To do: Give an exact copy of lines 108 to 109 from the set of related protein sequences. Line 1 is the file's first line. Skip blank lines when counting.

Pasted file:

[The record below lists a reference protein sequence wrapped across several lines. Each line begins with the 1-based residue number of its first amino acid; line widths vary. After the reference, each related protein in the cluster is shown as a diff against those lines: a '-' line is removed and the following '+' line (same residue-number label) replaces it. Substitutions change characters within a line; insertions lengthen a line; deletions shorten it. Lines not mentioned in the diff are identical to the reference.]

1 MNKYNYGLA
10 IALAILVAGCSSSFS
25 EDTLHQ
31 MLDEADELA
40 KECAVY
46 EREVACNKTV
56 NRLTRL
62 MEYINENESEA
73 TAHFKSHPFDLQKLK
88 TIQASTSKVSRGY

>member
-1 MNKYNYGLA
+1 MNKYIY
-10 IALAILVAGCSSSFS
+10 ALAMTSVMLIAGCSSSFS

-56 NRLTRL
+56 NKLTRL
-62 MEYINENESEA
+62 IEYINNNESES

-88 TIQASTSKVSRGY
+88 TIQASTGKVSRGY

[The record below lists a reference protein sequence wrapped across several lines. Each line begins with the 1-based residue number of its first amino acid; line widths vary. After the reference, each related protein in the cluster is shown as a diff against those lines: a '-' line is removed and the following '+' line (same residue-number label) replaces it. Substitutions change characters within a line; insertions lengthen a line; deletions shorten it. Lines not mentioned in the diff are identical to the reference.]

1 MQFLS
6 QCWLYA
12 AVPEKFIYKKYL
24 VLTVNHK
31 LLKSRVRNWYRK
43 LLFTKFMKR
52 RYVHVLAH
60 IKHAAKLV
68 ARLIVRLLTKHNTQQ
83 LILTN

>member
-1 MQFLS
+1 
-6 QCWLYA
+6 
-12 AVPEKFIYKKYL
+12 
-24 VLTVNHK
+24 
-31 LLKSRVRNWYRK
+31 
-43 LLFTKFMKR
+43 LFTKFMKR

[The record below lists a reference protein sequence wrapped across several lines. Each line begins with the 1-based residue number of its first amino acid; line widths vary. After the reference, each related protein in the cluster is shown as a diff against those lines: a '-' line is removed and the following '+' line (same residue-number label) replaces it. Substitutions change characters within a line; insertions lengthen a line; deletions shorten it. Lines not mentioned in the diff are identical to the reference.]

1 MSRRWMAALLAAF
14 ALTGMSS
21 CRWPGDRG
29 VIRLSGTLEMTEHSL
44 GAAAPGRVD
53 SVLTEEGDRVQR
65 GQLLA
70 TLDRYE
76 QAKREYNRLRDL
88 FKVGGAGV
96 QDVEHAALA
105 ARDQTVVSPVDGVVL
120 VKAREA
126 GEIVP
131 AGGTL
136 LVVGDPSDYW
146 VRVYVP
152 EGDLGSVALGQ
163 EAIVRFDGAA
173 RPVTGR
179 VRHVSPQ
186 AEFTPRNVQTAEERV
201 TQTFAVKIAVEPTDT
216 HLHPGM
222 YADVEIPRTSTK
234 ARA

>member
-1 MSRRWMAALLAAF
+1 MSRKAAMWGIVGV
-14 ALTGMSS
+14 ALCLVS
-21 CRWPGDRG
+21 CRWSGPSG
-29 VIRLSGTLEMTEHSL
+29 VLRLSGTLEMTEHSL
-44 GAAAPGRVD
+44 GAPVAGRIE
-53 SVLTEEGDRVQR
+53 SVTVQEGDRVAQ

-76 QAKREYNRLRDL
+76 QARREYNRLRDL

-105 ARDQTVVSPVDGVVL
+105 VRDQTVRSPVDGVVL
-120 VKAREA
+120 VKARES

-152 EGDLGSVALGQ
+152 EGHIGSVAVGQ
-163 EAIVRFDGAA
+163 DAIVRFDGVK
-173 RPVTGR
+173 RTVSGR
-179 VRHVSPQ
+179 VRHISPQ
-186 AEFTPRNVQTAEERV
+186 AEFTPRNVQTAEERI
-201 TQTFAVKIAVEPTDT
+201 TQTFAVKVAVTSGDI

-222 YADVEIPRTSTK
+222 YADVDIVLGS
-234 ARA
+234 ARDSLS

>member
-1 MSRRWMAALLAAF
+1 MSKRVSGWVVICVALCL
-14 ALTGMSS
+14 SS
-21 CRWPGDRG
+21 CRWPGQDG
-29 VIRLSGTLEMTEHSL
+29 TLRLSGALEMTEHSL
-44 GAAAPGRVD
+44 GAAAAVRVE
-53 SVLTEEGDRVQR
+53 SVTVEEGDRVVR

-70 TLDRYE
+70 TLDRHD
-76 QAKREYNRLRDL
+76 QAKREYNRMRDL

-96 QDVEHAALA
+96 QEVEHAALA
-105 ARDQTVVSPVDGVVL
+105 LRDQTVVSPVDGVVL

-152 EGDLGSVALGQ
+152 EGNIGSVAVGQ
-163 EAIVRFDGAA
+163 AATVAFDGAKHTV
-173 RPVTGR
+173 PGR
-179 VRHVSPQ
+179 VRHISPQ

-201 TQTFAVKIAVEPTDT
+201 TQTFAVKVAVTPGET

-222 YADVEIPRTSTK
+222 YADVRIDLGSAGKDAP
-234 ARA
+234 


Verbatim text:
+234 ARDSLS

>member